Due to a break in the main water line, the restrooms are currently closed at Hanging Rock State Park. Drinking water is also unavailable. Portable toilets are located in the parking lots at the Visitor Center and at the Lake, but we highly advise visitors to bring plenty of drinking water with them until we can complete repairs. This message will be removed when the water is restored.Posted on: Friday, June 22, 2018
The lakefront swimming area, boating and refreshment stand at Hanging Rock State Park will be open from Saturday, May 26 until Memorial Day, Monday, May 28. It will then close and reopen on Friday, June 1, and be open daily throughout the summer. Hours of operation are from 10am - 5:45pm (Mondays 11am - 5:45pm).
Please contact the park for more information.Posted on: Sunday, May 27, 2018
The North End of Moore's Wall at Hanging Rock State Park is closed to rock climbing due to nesting peregrine falcons in the area. Only the North End is affected by this closure -- other parts of the wall and the boulder field remain open. Please contact the park for more information.Posted on: Wednesday, April 11, 2018
One of the most easterly mountain ranges in the state, the Sauratown Mountains are often called "the mountains away from the mountains" because they are separated from the nearby Blue Ridge Mountains. Prominent peaks in the Sauratown range rise from 1,700 feet to more than 2,500 feet in elevation and stand in bold contrast to the surrounding countryside, which averages only 800 feet in elevation.
Named for the Saura Indians who were early inhabitants of the region, the Sauratown Mountains are the remnants of a once-mighty range of peaks. Over many millions of years, wind, water and other forces wore down the lofty peaks. What remains of these ancient mountains is the erosion-resistant quartzite, which now supports scenic ridges and knobs, including Moore's Knob, Moore's Wall, Cook's Wall, Devil's Chimney, Wolf Rock and Hanging Rock.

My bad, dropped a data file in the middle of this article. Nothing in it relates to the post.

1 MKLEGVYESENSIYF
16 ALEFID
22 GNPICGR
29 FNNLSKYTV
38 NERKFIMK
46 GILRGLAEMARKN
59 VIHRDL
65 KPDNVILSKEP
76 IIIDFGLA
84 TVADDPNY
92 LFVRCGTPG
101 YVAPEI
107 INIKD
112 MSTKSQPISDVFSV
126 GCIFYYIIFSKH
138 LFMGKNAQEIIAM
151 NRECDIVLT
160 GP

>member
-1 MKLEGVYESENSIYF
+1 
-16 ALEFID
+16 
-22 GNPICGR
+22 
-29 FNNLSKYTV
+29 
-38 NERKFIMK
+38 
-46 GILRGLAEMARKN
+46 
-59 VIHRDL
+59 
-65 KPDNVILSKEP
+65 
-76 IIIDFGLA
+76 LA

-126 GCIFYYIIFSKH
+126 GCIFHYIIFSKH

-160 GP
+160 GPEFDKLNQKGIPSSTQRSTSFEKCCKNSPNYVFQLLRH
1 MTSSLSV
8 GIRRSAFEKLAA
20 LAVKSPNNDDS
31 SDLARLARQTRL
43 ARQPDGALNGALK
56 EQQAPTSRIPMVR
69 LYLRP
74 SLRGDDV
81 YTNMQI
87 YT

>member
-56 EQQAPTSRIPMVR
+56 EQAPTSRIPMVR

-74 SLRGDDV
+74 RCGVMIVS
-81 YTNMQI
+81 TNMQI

In 1936, the Stokes County Committee for Hanging Rock and the Winston-Salem Foundation donated 3,096 acres of land to the state of North Carolina for the purpose of establishing a state park. Additional land was added to the park as recently as 2015, bringing total acreage to more than 7,000.
Many facilities in the park were constructed by the Civilian Conservation Corps (CCC) between 1935 and 1942. A concrete and earthen dam completed in 1938 impounded a 12-acre lake, and a stone bathhouse, diving tower and sandy beach also were built. Other facilities constructed by the CCC include a park road and parking area, a picnic area and shelter, and hiking trails. In 1991, the bathhouse was added to the National Register of Historic Places.
Funds from the $35 million state parks bond referendum approved by voters in 1993 paid for construction of Hanging Rock's new visitor's center. The fully accessible stone and wood structure offers an auditorium, exhibit room and a classroom for interpretation and education programs. It also houses the park office and serves as a contact station for the thousands of people who visit the park each year.
Hanging Rock State Park
December, January, February: 7am - 7pm
March, April: 7am - 9pm
May, June, July, August, September: 7am - 10pm
October: 7am - 9pm
November: 7am - 8pm
Camping and cabin guests must arrive prior to the closing hour, after which the park gate is closed for the night.
The park is closed Christmas Day.
(Summer months only. Hours may vary slightly due to staff availability. Diving platform may be closed due to staffing, please inquire with staff for hours)
Monday: 11am - 5:45pm
Tuesday - Sunday: 10am - 5:45pm
(Fee charged for all swimmers. Free swim from 5-5:45 pm)
Boat Rentals and Concession Stand
Weekends only in spring and fall (10am - 5:30pm)
Daily during summer months
Park Visitor Center
9am - 4:45pm daily